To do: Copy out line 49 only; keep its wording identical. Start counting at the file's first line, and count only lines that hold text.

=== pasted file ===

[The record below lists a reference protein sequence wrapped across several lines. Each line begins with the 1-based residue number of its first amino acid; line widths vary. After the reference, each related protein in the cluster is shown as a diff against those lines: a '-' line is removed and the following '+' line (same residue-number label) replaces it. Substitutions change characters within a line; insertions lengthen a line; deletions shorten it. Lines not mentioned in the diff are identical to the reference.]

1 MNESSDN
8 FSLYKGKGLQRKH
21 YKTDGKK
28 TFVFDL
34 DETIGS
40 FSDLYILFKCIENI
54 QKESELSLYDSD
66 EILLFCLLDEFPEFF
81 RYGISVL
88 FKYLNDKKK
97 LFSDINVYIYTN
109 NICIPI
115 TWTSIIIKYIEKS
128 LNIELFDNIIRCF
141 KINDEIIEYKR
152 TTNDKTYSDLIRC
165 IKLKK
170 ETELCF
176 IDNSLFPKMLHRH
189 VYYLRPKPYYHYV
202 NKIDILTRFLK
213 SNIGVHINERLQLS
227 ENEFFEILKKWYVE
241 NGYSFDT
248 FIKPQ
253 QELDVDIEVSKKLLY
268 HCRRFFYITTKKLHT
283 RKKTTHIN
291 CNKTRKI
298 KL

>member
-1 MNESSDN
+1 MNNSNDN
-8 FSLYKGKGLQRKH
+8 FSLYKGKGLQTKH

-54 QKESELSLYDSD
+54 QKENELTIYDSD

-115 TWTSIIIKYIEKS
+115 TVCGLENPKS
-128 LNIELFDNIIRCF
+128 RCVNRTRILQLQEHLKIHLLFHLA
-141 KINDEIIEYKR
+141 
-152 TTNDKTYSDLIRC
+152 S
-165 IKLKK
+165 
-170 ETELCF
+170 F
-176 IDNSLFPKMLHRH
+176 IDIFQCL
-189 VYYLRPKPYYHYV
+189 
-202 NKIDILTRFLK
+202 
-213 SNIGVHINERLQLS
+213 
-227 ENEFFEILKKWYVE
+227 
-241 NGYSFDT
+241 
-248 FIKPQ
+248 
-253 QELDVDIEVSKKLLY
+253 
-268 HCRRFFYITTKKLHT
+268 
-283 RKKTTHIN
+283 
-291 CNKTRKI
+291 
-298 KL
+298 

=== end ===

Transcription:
-170 ETELCF